C++ || Input/Output – Find The Average of The Numbers Contained In a Text File Using an Array/Bubble Sort

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This program highlights more practice using text files and arrays. This program is very similar to one which was previously discussed on this site, but unlike that program, this implementation omits the highest/lowest values which are found within the array via a sort.

The previously discussed program works almost as well as the current implementation, but where it fails is when the data which is being entered into the program contains multiple values of the same type. For example, using the previously discussed method to obtain the average by omitting the highest/lowest entries found within an array, if the array contained the numbers:

1, 2, 3, 3, 3, 2, 2, 1

The previous implementation would mark 1 as being the lowest number (which is correct) and it would mark 3 as being the highest number (which is also correct). The area where it fails is when it omits the highest and lowest scores found within the array. The program will skip over ALL of the numbers contained within the array which equal to 1 and 3, thus resulting in the program obtaining the wrong answer.

To illustrate, before the previous program computes its adjusted average scores, it will not only omit just 1 and 3 from the array, but it will also omit all of the 1’s and 3’s from the list, resulting in our array looking like this:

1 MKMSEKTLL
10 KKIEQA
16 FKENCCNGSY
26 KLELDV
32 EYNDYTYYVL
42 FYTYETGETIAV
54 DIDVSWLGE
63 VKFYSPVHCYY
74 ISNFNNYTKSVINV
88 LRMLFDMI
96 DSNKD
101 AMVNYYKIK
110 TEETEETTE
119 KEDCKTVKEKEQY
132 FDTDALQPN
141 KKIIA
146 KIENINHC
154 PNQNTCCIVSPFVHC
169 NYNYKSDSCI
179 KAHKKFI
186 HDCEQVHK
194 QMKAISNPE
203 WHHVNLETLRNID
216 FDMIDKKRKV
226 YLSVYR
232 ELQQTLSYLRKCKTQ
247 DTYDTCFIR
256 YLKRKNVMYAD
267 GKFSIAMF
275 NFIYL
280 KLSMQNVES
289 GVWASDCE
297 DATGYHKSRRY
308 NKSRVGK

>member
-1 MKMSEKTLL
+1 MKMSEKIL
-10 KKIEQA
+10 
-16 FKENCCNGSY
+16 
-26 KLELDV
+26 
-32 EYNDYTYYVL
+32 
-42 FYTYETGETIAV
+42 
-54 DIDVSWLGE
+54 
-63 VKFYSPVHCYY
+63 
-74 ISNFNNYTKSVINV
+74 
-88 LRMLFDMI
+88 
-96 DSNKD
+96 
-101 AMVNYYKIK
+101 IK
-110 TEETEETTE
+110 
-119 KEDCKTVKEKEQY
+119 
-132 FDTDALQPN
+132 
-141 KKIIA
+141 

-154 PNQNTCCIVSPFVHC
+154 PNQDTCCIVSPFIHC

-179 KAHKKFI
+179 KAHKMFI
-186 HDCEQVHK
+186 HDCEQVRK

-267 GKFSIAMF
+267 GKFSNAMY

2, 2, 2

When you are finding the average of a list of numbers by omitting the highest/lowest scores, you don’t want to omit ALL of the values which may equal said numbers, but merely just the highest (last element in the array) and lowest (first element in the array) scores.

So if the previous implementation has subtle issues, why is it on this site? The previous program illustrates very well the process of finding the highest/lowest integers found within an array. It also works flawlessly for data in which there is non repeating values found within a list (i.e 1,2,3,4,5,23,6). So if you know you are reading in from a file in which there are non repeating values, the previous implementation works well. Often times though, developers do not know what type of data the incoming files will contain, so this current implementation is a better way to go, especially if it is not known exactly how many numbers are contained within a file.


Working With Files
While Loops
For Loops
Bubble Sort
Basic Math - Finding The Average

The data file that is used in this example can be downloaded here.

Note: In order to read in the data .txt file, you need to save the .txt file in the same directory (or folder) as your .cpp file is saved in. If you are using Visual C++, this directory will be located in

Documents > Visual Studio 2010 > Projects > [Your project name] > [Your project name]

NOTE: On some compilers, you may have to add #include < cstdlib> in order for the code to compile.

The highlighted lines are sections of interest to look out for.

The code is heavily commented, so no further insight is necessary. If you have any questions, feel free to leave a comment below.

Once compiled, you should get this as your output
(Remember to include the input file)

The numbers countained in the input file are: 12, 45, 23, 46, 11, -5, 23, 33, 50, 17, 13, 25, 15, 50,
The highest and lowest numbers contained in the file are:
Highest: 50
Lowest: -5

The average of the 14 numbers contained in the file is: 25.5714
The average of the 14 numbers contained in the file omitting the highest and lowest scores is: 26.0833

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